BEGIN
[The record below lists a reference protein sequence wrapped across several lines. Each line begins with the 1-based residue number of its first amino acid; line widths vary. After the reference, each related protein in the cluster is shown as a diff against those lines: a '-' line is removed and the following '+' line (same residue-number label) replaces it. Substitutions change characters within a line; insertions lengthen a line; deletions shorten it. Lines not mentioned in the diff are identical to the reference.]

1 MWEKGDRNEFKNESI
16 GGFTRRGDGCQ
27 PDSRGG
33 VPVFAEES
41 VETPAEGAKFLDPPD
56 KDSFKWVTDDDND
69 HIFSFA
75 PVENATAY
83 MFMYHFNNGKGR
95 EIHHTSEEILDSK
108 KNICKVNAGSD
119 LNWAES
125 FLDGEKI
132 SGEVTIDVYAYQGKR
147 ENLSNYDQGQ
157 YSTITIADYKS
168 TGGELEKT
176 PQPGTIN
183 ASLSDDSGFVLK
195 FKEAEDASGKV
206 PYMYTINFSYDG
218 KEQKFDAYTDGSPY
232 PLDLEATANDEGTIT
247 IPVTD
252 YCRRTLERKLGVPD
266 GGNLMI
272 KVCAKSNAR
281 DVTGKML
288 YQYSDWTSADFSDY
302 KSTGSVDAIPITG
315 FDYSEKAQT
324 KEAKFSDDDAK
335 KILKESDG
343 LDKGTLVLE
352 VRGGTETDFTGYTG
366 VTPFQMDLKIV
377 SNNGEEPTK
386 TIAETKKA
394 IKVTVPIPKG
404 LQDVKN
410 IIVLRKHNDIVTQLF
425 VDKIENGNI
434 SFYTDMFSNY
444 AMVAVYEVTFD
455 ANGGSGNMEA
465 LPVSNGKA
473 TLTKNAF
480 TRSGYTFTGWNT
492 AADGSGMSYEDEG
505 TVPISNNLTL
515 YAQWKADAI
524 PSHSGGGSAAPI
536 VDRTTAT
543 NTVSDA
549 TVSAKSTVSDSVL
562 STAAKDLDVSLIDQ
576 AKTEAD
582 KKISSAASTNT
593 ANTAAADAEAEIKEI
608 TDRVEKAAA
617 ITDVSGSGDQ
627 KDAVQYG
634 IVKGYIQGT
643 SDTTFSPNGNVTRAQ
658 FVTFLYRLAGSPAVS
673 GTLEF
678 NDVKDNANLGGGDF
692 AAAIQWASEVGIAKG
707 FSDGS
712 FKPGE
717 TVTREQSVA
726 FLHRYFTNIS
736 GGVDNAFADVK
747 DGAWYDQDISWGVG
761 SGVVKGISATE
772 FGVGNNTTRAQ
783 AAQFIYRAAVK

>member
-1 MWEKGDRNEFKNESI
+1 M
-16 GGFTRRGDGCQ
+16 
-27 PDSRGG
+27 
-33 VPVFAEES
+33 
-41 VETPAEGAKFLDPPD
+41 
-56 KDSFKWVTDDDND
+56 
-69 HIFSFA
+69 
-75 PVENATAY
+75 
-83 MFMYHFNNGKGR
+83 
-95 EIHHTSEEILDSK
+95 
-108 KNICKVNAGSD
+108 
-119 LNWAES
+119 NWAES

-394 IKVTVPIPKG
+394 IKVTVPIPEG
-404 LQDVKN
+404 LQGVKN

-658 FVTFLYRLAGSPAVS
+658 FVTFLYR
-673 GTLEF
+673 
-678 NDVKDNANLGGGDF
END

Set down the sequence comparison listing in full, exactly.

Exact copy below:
[The record below lists a reference protein sequence wrapped across several lines. Each line begins with the 1-based residue number of its first amino acid; line widths vary. After the reference, each related protein in the cluster is shown as a diff against those lines: a '-' line is removed and the following '+' line (same residue-number label) replaces it. Substitutions change characters within a line; insertions lengthen a line; deletions shorten it. Lines not mentioned in the diff are identical to the reference.]

1 MWEKGDRNEFKNESI
16 GGFTRRGDGCQ
27 PDSRGG
33 VPVFAEES
41 VETPAEGAKFLDPPD
56 KDSFKWVTDDDND
69 HIFSFA
75 PVENATAY
83 MFMYHFNNGKGR
95 EIHHTSEEILDSK
108 KNICKVNAGSD
119 LNWAES
125 FLDGEKI
132 SGEVTIDVYAYQGKR
147 ENLSNYDQGQ
157 YSTITIADYKS
168 TGGELEKT
176 PQPGTIN
183 ASLSDDSGFVLK
195 FKEAEDASGKV
206 PYMYTINFSYDG
218 KEQKFDAYTDGSPY
232 PLDLEATANDEGTIT
247 IPVTD
252 YCRRTLERKLGVPD
266 GGNLMI
272 KVCAKSNAR
281 DVTGKML
288 YQYSDWTSADFSDY
302 KSTGSVDAIPITG
315 FDYSEKAQT
324 KEAKFSDDDAK
335 KILKESDG
343 LDKGTLVLE
352 VRGGTETDFTGYTG
366 VTPFQMDLKIV
377 SNNGEEPTK
386 TIAETKKA
394 IKVTVPIPKG
404 LQDVKN
410 IIVLRKHNDIVTQLF
425 VDKIENGNI
434 SFYTDMFSNY
444 AMVAVYEVTFD
455 ANGGSGNMEA
465 LPVSNGKA
473 TLTKNAF
480 TRSGYTFTGWNT
492 AADGSGMSYEDEG
505 TVPISNNLTL
515 YAQWKADAI
524 PSHSGGGSAAPI
536 VDRTTAT
543 NTVSDA
549 TVSAKSTVSDSVL
562 STAAKDLDVSLIDQ
576 AKTEAD
582 KKISSAASTNT
593 ANTAAADAEAEIKEI
608 TDRVEKAAA
617 ITDVSGSGDQ
627 KDAVQYG
634 IVKGYIQGT
643 SDTTFSPNGNVTRAQ
658 FVTFLYRLAGSPAVS
673 GTLEF
678 NDVKDNANLGGGDF
692 AAAIQWASEVGIAKG
707 FSDGS
712 FKPGE
717 TVTREQSVA
726 FLHRYFTNIS
736 GGVDNAFADVK
747 DGAWYDQDISWGVG
761 SGVVKGISATE
772 FGVGNNTTRAQ
783 AAQFIYRAAVK

>member
-1 MWEKGDRNEFKNESI
+1 M
-16 GGFTRRGDGCQ
+16 
-27 PDSRGG
+27 
-33 VPVFAEES
+33 
-41 VETPAEGAKFLDPPD
+41 
-56 KDSFKWVTDDDND
+56 
-69 HIFSFA
+69 
-75 PVENATAY
+75 
-83 MFMYHFNNGKGR
+83 
-95 EIHHTSEEILDSK
+95 
-108 KNICKVNAGSD
+108 
-119 LNWAES
+119 NWAES

-394 IKVTVPIPKG
+394 IKVTVPIPEG
-404 LQDVKN
+404 LQGVKN

-658 FVTFLYRLAGSPAVS
+658 FVTFLYR
-673 GTLEF
+673 
-678 NDVKDNANLGGGDF